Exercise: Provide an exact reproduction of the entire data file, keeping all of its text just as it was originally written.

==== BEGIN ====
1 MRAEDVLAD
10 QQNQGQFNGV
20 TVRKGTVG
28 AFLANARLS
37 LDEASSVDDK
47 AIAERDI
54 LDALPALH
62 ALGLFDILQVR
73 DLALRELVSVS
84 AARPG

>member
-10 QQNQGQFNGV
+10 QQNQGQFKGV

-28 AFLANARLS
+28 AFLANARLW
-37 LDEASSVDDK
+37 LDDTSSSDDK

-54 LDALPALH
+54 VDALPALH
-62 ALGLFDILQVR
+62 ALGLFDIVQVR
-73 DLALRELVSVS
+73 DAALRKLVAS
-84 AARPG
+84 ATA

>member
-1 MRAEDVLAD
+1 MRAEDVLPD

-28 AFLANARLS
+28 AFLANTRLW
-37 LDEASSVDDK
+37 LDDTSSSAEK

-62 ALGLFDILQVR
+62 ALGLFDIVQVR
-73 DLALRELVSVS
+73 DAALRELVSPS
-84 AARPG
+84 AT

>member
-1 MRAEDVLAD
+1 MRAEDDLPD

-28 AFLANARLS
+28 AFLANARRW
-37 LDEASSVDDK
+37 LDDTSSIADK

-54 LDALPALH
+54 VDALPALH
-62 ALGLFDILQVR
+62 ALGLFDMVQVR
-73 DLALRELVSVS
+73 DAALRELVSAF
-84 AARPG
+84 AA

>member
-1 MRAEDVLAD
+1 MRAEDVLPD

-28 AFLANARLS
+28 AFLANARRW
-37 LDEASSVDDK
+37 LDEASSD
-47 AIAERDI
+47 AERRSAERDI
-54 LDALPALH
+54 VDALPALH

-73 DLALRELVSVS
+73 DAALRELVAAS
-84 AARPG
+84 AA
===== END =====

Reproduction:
1 MRAEDVLAD
10 QQNQGQFNGV
20 TVRKGTVG
28 AFLANARLS
37 LDEASSVDDK
47 AIAERDI
54 LDALPALH
62 ALGLFDILQVR
73 DLALRELVSVS
84 AARPG

>member
-10 QQNQGQFNGV
+10 QQNQGQFKGV

-28 AFLANARLS
+28 AFLANARLW
-37 LDEASSVDDK
+37 LDDTSSSDDK

-54 LDALPALH
+54 VDALPALH
-62 ALGLFDILQVR
+62 ALGLFDIVQVR
-73 DLALRELVSVS
+73 DAALRKLVAS
-84 AARPG
+84 ATA

>member
-1 MRAEDVLAD
+1 MRAEDVLPD

-28 AFLANARLS
+28 AFLANTRLW
-37 LDEASSVDDK
+37 LDDTSSSAEK

-62 ALGLFDILQVR
+62 ALGLFDIVQVR
-73 DLALRELVSVS
+73 DAALRELVSPS
-84 AARPG
+84 AT

>member
-1 MRAEDVLAD
+1 MRAEDDLPD

-28 AFLANARLS
+28 AFLANARRW
-37 LDEASSVDDK
+37 LDDTSSIADK

-54 LDALPALH
+54 VDALPALH
-62 ALGLFDILQVR
+62 ALGLFDMVQVR
-73 DLALRELVSVS
+73 DAALRELVSAF
-84 AARPG
+84 AA

>member
-1 MRAEDVLAD
+1 MRAEDVLPD

-28 AFLANARLS
+28 AFLANARRW
-37 LDEASSVDDK
+37 LDEASSD
-47 AIAERDI
+47 AERRSAERDI
-54 LDALPALH
+54 VDALPALH

-73 DLALRELVSVS
+73 DAALRELVAAS
-84 AARPG
+84 AA